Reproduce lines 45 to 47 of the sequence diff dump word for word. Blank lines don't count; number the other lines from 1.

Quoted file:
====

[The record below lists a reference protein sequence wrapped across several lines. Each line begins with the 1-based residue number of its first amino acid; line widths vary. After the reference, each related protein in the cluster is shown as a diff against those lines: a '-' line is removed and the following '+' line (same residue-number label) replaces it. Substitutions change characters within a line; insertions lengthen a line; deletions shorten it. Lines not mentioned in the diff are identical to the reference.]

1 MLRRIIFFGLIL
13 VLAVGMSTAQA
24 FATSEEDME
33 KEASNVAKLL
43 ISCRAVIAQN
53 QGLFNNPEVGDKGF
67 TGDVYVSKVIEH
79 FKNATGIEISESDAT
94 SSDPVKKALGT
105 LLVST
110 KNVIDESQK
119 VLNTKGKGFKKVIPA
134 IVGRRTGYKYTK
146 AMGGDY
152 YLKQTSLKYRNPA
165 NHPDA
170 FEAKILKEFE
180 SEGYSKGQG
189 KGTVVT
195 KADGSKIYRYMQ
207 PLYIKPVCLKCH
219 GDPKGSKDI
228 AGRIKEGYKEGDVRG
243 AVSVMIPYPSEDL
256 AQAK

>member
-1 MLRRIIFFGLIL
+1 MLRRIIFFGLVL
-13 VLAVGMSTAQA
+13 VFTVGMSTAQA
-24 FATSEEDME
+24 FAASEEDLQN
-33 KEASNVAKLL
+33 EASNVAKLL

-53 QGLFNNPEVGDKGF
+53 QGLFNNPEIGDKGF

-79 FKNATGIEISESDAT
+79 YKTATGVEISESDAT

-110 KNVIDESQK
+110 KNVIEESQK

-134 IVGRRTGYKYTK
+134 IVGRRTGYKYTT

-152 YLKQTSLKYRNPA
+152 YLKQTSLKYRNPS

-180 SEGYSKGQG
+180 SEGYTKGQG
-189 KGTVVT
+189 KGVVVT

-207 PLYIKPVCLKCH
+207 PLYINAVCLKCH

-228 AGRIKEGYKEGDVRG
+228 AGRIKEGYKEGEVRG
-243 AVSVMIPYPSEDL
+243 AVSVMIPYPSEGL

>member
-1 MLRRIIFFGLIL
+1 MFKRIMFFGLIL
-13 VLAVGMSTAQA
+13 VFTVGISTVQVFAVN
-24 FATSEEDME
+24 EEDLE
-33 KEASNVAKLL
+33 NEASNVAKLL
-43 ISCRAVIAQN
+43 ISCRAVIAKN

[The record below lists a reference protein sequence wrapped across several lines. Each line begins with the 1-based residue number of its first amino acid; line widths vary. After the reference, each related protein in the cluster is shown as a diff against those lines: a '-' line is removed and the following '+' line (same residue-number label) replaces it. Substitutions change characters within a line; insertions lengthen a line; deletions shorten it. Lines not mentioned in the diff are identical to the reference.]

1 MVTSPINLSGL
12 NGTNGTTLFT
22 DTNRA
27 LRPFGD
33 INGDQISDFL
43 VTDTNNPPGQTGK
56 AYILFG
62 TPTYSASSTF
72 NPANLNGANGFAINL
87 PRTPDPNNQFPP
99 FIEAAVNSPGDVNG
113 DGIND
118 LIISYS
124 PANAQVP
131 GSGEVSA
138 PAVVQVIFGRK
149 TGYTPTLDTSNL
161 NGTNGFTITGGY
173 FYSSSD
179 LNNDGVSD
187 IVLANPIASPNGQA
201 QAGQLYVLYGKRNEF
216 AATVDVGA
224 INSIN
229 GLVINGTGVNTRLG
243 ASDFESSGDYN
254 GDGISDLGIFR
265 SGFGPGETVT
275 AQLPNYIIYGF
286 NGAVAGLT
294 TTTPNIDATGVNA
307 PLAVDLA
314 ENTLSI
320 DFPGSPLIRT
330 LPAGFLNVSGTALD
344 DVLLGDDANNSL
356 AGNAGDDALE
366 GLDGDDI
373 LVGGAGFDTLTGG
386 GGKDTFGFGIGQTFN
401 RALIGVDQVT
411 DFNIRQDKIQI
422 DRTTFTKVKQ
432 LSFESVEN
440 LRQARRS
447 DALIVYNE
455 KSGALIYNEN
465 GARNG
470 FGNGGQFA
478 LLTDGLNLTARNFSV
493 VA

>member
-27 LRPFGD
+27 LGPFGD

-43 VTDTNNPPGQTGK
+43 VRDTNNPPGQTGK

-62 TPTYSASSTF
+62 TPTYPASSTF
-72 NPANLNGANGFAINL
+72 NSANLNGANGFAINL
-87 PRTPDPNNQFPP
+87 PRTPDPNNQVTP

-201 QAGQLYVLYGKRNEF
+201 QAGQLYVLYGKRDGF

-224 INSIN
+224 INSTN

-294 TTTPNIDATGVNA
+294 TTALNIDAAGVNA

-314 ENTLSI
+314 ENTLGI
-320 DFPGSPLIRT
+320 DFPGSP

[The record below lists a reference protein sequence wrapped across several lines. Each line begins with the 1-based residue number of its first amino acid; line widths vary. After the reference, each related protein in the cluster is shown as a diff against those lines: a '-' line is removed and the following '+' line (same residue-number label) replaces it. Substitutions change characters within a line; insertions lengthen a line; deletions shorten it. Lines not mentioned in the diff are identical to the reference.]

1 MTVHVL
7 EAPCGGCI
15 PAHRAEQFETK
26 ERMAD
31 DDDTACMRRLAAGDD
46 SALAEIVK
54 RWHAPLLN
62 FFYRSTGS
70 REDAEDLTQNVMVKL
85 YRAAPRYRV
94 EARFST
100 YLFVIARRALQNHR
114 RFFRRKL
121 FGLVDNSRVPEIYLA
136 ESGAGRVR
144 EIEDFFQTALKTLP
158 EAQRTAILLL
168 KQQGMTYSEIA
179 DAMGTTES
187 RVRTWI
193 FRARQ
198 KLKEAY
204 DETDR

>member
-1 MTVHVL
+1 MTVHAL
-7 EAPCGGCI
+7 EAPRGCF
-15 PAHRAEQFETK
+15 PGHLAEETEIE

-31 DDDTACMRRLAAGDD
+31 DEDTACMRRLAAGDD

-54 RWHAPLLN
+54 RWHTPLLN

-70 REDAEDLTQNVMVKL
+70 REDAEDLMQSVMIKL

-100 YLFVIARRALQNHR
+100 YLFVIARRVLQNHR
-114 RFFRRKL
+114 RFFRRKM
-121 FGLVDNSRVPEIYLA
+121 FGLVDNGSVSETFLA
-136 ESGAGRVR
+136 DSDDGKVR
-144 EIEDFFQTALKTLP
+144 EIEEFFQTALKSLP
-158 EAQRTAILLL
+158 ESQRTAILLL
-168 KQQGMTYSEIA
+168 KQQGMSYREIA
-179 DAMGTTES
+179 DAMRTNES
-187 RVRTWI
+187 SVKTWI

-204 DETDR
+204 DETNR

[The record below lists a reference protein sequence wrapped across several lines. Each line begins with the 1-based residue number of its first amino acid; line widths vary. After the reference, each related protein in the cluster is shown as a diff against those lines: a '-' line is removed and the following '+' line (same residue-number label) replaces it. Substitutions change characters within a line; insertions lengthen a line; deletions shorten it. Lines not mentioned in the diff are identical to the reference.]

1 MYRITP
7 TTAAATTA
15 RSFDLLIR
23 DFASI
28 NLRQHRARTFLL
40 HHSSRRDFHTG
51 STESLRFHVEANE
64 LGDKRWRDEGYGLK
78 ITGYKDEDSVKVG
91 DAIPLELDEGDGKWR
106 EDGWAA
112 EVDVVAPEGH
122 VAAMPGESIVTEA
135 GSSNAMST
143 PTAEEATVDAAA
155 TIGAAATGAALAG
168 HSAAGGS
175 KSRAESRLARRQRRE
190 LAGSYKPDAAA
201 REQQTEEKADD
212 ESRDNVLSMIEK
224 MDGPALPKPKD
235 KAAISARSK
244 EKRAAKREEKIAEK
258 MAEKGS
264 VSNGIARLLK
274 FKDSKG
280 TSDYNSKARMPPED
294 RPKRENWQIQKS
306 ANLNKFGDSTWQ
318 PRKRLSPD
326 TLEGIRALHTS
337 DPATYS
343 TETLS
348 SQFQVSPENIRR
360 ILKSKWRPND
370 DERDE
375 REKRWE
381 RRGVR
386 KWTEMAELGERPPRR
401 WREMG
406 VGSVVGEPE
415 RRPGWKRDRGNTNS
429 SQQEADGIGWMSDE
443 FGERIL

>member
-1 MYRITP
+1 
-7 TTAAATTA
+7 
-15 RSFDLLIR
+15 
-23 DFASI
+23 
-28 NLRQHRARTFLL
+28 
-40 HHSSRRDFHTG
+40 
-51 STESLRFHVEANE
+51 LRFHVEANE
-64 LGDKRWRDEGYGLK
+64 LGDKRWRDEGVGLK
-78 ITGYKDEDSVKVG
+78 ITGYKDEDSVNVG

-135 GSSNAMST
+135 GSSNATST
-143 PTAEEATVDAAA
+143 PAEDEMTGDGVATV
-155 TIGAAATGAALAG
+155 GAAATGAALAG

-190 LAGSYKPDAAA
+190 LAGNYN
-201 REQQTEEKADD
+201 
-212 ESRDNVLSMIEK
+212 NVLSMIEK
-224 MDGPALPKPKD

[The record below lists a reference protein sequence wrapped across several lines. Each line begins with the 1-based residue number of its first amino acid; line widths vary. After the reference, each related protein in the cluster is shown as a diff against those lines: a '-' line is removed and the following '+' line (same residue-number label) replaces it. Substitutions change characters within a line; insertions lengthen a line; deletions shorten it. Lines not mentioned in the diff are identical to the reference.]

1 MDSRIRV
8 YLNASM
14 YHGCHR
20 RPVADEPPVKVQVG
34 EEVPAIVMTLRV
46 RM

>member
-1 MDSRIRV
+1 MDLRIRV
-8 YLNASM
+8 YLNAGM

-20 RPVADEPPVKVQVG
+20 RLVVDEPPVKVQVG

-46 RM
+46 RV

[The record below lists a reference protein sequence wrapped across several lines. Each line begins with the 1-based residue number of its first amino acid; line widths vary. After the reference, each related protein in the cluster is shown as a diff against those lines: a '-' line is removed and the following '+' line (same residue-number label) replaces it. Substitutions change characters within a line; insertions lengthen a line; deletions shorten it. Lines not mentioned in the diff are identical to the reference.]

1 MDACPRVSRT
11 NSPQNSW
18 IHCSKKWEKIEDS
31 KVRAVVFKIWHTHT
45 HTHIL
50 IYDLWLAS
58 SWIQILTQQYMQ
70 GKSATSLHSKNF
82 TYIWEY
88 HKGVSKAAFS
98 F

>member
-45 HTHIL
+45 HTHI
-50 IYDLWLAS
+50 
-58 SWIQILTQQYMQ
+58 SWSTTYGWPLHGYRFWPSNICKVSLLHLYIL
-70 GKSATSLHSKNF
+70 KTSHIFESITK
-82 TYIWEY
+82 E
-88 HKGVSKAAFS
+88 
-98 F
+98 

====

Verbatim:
+152 YLKQTSLKYRNPS

-180 SEGYSKGQG
+180 SEGYTKGQG